And as for the ABC poll 2 things. First poll numbers fluctuate. This can be seen for example in Bush's approval numbers (http://pollingreport.com/BushJob.htm) which have gone varried from 28% approval to 38% approval in May alone. Secondly, their poll continues to show that a majority of Americans support univeral healthcare, and even shows that Americans are a loving people as they are in support of this despite beliving they will take a hit in benefits, likely because they want to help the 45 million people without healthcare

April E. Coggins said...

"everybody has to agree that the healthcare system in America is broken"
No, I don't have to agree. It is not broken and more government is not the answer to a system that works well. In fact, government mandates and intervention is the problem, not the solution. The pro-government health care advocates use fear mongering and gross exagerations to promote their agenda. Not unlike the current hysteria over global warming. Unfortunately for the American public, the media feeds and thrives on peoples fear and sensationalizes one case of AIDs or one hot day to get ratings. The media has turned into a bunch of Oprahs and Rosies.

Truth said...

So the 45 million people without health insurance don't qualify the American healthy system as broken?

Michael said...

Nearly everyone of those 45 million people could buy health insurance with their own money if they chose to do so. I do not consider a system broken because it retains a remnant of free choice.

Truth said...

What do you mean nearly everyone of those 45 million people could buy health insurance? Are you saying perhaps if they stopped eating, because then I suppose you would be correct. Tell me, why would someone, or 45 million someones, willing go without healthcare? Do you have any facts to back up your claim that "nearly everyone of those 45 million people could buy health insurance with their own money if they chose to do so", because the US census is where I'm getting my information (for a quick breakdown of said information go to http://www.cbpp.org/8-30-05health.htm)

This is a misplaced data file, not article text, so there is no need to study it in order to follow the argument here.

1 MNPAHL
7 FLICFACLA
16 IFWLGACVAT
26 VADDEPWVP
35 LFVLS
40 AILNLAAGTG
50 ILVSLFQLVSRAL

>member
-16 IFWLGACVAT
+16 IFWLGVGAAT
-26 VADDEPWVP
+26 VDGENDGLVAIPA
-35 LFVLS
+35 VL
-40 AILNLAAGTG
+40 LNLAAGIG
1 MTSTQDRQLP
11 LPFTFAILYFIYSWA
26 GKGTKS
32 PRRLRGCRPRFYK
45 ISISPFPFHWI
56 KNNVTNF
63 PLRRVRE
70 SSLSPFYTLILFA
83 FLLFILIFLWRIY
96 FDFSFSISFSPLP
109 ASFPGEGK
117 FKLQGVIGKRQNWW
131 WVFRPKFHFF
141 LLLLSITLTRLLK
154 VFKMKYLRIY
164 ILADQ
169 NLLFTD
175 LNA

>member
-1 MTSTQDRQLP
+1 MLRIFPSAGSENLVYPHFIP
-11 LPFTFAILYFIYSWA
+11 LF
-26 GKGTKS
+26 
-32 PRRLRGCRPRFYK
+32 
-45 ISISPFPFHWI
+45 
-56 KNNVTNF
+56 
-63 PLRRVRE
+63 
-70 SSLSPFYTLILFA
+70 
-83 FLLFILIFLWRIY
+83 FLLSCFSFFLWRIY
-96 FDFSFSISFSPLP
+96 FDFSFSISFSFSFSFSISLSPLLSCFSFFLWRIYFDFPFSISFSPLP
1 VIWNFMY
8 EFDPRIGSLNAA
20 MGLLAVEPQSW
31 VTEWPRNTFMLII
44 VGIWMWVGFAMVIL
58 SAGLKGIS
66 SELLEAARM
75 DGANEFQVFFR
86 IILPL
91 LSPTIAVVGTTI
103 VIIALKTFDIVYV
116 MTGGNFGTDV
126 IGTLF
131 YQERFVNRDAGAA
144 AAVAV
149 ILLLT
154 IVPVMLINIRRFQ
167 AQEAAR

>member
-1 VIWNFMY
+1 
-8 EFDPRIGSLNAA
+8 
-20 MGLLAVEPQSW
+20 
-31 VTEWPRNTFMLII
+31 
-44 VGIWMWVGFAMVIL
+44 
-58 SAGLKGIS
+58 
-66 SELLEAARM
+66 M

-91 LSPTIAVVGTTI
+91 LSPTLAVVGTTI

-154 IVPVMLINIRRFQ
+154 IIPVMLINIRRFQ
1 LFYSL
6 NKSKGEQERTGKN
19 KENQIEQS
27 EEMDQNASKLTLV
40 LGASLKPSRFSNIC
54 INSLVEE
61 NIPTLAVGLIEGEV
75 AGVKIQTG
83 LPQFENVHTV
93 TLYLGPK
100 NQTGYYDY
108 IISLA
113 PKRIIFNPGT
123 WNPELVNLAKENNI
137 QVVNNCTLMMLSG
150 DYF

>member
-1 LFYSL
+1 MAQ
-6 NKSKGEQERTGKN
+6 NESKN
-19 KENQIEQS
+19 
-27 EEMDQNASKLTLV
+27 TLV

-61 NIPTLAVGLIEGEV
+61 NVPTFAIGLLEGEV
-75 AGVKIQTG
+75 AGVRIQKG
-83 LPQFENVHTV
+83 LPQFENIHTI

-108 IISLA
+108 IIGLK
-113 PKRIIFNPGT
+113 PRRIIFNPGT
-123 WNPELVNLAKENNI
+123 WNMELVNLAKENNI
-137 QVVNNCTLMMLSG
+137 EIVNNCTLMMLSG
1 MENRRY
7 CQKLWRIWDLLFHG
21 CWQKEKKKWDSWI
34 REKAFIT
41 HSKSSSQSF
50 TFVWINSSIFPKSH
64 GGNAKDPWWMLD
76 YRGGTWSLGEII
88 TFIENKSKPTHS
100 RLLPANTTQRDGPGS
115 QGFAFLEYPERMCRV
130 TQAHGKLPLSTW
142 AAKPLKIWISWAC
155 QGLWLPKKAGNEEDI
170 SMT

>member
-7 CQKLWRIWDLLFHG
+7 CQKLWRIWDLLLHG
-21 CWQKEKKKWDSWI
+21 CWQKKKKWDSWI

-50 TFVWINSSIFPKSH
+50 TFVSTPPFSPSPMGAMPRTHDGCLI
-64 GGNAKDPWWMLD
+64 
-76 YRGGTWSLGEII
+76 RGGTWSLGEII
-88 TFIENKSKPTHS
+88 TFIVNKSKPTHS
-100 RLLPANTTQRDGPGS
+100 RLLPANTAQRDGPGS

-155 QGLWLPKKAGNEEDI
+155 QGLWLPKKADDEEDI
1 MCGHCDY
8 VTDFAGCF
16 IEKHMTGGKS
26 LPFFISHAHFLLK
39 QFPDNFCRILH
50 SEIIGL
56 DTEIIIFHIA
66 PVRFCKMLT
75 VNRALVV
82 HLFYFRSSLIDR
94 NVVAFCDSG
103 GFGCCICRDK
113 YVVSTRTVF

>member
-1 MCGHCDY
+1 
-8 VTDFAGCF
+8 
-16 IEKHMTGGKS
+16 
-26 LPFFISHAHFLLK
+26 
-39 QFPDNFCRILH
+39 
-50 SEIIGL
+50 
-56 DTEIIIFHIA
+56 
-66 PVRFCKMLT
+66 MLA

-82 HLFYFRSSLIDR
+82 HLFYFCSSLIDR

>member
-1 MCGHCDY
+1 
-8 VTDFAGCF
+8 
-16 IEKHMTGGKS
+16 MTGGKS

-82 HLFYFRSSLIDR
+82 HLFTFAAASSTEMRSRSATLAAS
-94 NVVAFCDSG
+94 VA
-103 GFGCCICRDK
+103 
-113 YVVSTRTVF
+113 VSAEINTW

Joseph said...

Markets work. Central planning does not work very well. Right now the federal governments spends one of every two dollars spent on healthcare in the US. That means that we are already half way to socialized medicine.
There are 3 things that would improve our healthcare system a great deal.
1. Remove government restrictions on who can deliver healthcare. Governments role should be restricted to arresting people who lie about their skills or commit other types of fraud.
2. Get government out of healthcare financing. Competition and the market will produce the best system, though no one can predict exactly what that system will look like (other than that it will be better than the current system). (Imagine if government controlled and predicted the future of computer stuff).
3. Stop government incentives for employers to get involved in providing healthcare. Employers use to do the same thing with groceries...it was called the "company store". It takes choices away from the invididual. It is inefficient and not fair to low income or unemployeed. By the way, the best system ever devised to provide healthcare for poor people is private charity...right now government policies discourage private charitable healthcare.

Josef Woodman said...
This comment has been removed by the author.